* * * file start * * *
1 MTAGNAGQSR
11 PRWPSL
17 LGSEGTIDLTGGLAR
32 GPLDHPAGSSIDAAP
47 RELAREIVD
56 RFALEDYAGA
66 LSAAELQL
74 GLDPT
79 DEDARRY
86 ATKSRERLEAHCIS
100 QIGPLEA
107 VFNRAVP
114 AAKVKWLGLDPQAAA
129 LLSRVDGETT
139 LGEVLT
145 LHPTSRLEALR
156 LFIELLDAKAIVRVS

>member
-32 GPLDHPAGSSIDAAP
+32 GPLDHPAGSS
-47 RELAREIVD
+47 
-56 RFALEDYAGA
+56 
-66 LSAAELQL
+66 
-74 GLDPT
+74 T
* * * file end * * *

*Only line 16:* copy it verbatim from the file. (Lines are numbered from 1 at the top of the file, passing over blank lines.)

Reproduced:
145 LHPTSRLEALR